Migration goal’s impossible: Clarke

Published: Monday 2nd March 2015 by The News Editor

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David Cameron’s failed net migration target should be dropped as it would be impossible to reach without “severely” damaging the UK economy, a former Conservative home secretary has said.

The Prime Minister pledged in 2010 to reduce net migration to the UK to the tens of thousands but new official figures showed it increased to 298,000 in the year to September.

But Ken Clarke suggested globalisation had made the target impossible, while Baroness Warsi, an ex-Tory party chairwoman, said it was “unrealistic”.

Mr Clarke told the Times: “I am afraid that the net migration target has proved to be a mistake. It has been defended to me as almost returning to the figures to those when I was home secretary. This is true, but we weren’t in a globalised economy then to the extent we are now.

“We will have to drop the target. It would not be possible to achieve it without damaging our economy quite severely.”

Lady Warsi, who quit her government role last August over its response to the then-crisis in Gaza, told the paper: “If you set yourself unrealistic targets you are setting yourself up to fail, and, in the long term, turn the whole thing into a bigger issue by fuelling the perception that the Government can’t get a grip.”

Yesterday, shadow home secretary Yvette Cooper said her party would focus on illegal immigration and short-term student visas in an effort to bring net migration down.

And current Home Secretary Theresa May restated the Tories’ pledge to bring immigration down, suggesting EU migration and coalition partners the Liberal Democrats had contributed to the target being missed.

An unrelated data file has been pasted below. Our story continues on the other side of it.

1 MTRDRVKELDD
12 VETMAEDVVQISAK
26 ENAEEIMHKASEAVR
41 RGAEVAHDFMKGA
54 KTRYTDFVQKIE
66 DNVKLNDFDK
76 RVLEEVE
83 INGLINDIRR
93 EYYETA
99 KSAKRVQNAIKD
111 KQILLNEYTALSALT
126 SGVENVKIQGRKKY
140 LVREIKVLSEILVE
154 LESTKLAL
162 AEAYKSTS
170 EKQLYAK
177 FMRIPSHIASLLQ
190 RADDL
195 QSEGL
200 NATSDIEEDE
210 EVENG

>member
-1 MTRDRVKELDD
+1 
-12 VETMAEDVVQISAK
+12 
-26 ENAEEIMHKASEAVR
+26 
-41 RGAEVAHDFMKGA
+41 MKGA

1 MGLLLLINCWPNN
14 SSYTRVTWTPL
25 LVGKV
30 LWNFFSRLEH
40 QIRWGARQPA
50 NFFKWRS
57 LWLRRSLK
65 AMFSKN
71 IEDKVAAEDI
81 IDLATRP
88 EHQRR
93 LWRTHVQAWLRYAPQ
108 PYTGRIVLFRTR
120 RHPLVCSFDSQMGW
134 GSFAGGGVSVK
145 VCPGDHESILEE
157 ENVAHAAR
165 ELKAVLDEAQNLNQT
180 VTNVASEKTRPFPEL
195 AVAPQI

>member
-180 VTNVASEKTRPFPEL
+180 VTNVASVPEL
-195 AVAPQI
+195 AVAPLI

Meanwhile, new Home Office figures, obtained by the Daily Express under a Freedom of information request, suggest £265m was spent in 2013-14 housing refugees with asylum applications pending.

The paper said £1.2bn had been spent in total since 2010, while asylum applications were up from 25,898 in that year to 29,875 in 2013. Of those the number of claims granted totalled 6,542 in 2013.

Mr Cameron’s official spokesman told a regular Westminster media briefing: “You won’t be surprised to know that he takes a different view from Ken on this one. It won’t be the first time that he and Ken haven’t had exactly the same views.”

The spokesman said the Prime Minister’s views on the need to reduce annual net migration below 100,000 had not changed since a speech in November, when he said that it remained an “ambition”, even if it was not possible to achieve it during this Parliament.

The PM said in November: “The ambition remains the right one, but it’s clear it’s going to take more time, more work and more difficult long-term decisions in order to get there.”

The spokesman confirmed that this remained the PM’s view, adding: “He thinks the UK would be a better and stronger country with net migration in the tens of thousands. Those are the reasons he has given before and they haven’t changed.”

Labour immigration spokesman David Hanson said: “The Government’s immigration policy goes from chaos to failure and back to chaos.

“Not only has David Cameron broken his own ‘no ifs, no buts’ promise on reducing net migration – which now stands at over 50,000 more than when he came to office – it’s now clear that fellow Conservative Cabinet ministers don’t think David Cameron and Theresa May’s immigration policy is working either.

“Labour has long argued that immigration is important but it needs to be controlled and managed so the system is fair. That’s why Labour has a plan for sensible reform.

“Stronger border controls with 1,000 more staff, stronger enforcement to stop employers exploiting cheap migrant labour to undercut wages and jobs, and new rules to make sure people contribute first and can’t claim benefits until they have lived here for two years.

“What is clear today is that the Prime Minister has badly handled immigration. He’s hurting UK prospects and his rhetoric isn’t even now believed by his own side.”

Published: Monday 2nd March 2015 by The News Editor

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